Bernadette877 | Mar 22, 2015 |
Spoilers throughout. There are thousands of reviews of this book without spoilers. Find one.

I enjoyed this reread (#4, I believe, but I think I've lost count) far more than any of the other times I have read this book. I remember one read being as low as two stars for me. I detested this book. It bored me to death. But, this go around, I loved it.

If I didn't know any better, I would think that books change over time, or is that the reader?

I still don't like the ending. Meaning, the last few pages of the book. I feel that King should have stopped after Carrie died, and left the fate of the town to our imaginations, but that's my own opinion. Carrie's demise is so emotional that the final few pages of the book pale in comparison. We go from strong feelings of sadness to an author's attempt to wrap things up with a bow. Fuck that. If I'm to cry, leave me in tears.

I still have a fierce hatred for all the film adaptations of this book. None of them get the character of Carrie right (Carrie and her mother were BIG women, not the skinny wraiths that Hollywood demands), nor do they drive home the crushing tragedy of the narrative. Why hasn't anyone made a Carrie movie wherein Sue finds Carrie outside of the Cavalier? Why must the movies always finish in the White home? Whatever. Moving on.

This time, I noted several names that pop up with regularity throughout the King-verse, and one character from one of King's novellas. It's probably the best part about reading Stephen King's for me. He writes nearly constantly about small towns, and having all these Easter eggs hidden throughout his work makes it feel as if you're part of one of these small towns. Like everyone is a friend or neighbor. I dig that very much.

Notable names:
Hanscom (It)
Trelawney (Mr. Mercedes)
Mears ('Salem's Lot)
The Black Man (aka the Dark Man/Randall Flagg - the entire King-verse)

Notable characters:
Teddy Duchamps (The Body)

In summation: One down and thrity-three novels to go. Next up is 'Salem's Lot, which I am completely excited for. It's one of my all-time favorite King books, and it never fails to terrify. ( )
1 vote Edward.Lorn | Feb 13, 2015 |
Fantastic book! ( )
  VincentDarlage | Jan 30, 2015 |
I saw the movie a couple of years ago and I thought it was ok, nothing that special. Not even a really good horror movie. So I never bothered to read the books. Well that was a mistake because the book is so much better than the movie…well that’s a hardly surprising, movies are seldom better than the book. Carrie is not a horror book in its essence, yes it has elements of horror, but mostly the book is just a tragic tale of girl who finally snaps, who after years of abuse, both at home and in school just finally just not going to take it anymore and she has power.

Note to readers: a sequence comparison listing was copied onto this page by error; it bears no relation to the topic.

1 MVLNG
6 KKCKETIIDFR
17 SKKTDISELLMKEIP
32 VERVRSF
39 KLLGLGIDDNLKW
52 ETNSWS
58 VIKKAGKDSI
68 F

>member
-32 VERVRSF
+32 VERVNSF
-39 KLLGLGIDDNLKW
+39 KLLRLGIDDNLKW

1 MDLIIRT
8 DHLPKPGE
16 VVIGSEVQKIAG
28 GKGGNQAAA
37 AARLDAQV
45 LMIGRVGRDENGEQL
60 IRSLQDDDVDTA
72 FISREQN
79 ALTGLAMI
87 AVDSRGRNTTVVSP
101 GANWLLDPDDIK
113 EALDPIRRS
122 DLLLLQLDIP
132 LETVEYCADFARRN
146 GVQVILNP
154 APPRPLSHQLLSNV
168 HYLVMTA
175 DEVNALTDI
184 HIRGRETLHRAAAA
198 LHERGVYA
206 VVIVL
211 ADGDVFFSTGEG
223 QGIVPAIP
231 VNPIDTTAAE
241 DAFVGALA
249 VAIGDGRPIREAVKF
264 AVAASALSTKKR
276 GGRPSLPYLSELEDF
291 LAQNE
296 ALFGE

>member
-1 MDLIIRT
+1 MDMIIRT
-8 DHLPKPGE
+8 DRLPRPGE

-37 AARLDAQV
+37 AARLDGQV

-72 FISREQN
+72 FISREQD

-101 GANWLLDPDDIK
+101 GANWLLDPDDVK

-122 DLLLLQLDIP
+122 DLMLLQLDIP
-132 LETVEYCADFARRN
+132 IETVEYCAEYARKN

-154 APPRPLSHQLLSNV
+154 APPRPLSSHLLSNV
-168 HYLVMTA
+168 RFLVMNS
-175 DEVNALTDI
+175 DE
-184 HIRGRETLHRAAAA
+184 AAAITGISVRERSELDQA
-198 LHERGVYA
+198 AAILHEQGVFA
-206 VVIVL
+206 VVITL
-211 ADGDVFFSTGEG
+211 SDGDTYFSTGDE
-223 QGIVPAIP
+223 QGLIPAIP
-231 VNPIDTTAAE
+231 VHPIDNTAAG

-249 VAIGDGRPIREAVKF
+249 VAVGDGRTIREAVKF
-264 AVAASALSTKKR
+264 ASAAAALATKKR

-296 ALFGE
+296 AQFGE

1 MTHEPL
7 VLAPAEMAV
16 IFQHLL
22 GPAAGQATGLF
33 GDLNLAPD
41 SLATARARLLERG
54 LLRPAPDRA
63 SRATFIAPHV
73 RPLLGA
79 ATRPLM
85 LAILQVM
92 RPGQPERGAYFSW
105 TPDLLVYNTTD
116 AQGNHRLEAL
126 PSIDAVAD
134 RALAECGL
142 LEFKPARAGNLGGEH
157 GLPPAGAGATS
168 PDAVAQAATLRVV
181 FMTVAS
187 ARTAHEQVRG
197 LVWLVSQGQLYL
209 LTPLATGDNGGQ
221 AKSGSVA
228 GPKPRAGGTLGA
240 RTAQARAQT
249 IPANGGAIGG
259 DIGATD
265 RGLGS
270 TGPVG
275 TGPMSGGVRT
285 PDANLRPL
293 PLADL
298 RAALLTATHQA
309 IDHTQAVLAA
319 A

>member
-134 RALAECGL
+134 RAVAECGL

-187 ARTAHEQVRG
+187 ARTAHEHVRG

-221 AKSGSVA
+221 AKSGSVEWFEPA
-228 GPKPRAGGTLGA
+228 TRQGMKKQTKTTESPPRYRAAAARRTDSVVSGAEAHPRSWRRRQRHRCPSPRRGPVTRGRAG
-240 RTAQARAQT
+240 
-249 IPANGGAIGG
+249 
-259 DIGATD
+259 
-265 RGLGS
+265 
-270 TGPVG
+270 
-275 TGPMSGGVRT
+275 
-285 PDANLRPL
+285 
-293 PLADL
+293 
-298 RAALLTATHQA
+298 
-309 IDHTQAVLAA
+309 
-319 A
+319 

So she unleash hell. Big Time!



( )
  MaraBlaise | Dec 11, 2014 |
Stephen Kingin ensimmäinen teos on helppolukuinen, eikä kauhean pelottava. Mielenkiitoinen näkökulma siihen, miten kiusaaminen vaikuttaa ihmiseen. ( )
  marintala | Dec 6, 2014 |
I gave it 4 stars mainly because of the writing, it's just brilliant! It's pretty amazing how many things are happening simultaneously in the story without being confusing at all. However, I must admit that there were some boring sections and that's why I didn't give it 5 stars. ( )
  Araceli.Arias | Oct 24, 2014 |
I couldn't help but think that this was the Cinderella story as told by one really sick puppy. A great book, though. You can see Stephen King coming out of the chute a very strong writer and I don't think he ever really slowed down. -1996 ( )
  AliceAnna | Oct 19, 2014 |
one of my favorites. great characters and hard to put down ( )
  jodiesohl | Sep 14, 2014 |
I am glad I found this lying lost around the book store and you want to know why? Because this is BRUTAL in every sense. I wasn't too excited about it at first, because I know Carrie, I've watch all her movie adaptations all the crappy sequels, but who'd think the book would get me going so much?
The book contains several interruptions to mention arcticles from other books, which at first I thought was something only my copy contained. At first I even ignored them but when I understood what they actually were there for I went back to read them again. The thing about this book is, it's not a book about Carrie. It is a book about the phenomenon of which she was the protagonist. I found it all very interesting, especially since I imagined it all happening around me, all those newspaper arcticles, survivor rants. What if it had really happened? I kept on craving more and more every page.
Carrie White. What a girl. Opressed by her religious mother and brought up in an unhealthy environment, has her first period at age 16 during gym class, surrounded by girls who believed they were already grown women despite not deserving it. But that event is what started it all. Carrie had more power than you could have guessed and what happens when the powerful considered weak lose their temper? Prom Night. Bloooooody Prom Night.
(Flex)
I recommend this for anyone looking for light horror and good entertainment. It was also the first Stephen King I read, and despite some harsh vocabulary, it is pretty managable.
(Flex)
(Flex)
I will keep on adding this everywhere until it works.
(Flex) ( )
  sarafwilliams | Sep 13, 2014 |
I am glad I found this lying lost around the book store and you want to know why? Because this is BRUTAL in every sense. I wasn't too excited about it at first, because I know Carrie, I've watch all her movie adaptations all the crappy sequels, but who'd think the book would get me going so much?
The book contains several interruptions to mention arcticles from other books, which at first I thought was something only my copy contained. At first I even ignored them but when I understood what they actually were there for I went back to read them again. The thing about this book is, it's not a book about Carrie. It is a book about the phenomenon of which she was the protagonist. I found it all very interesting, especially since I imagined it all happening around me, all those newspaper arcticles, survivor rants. What if it had really happened? I kept on craving more and more every page.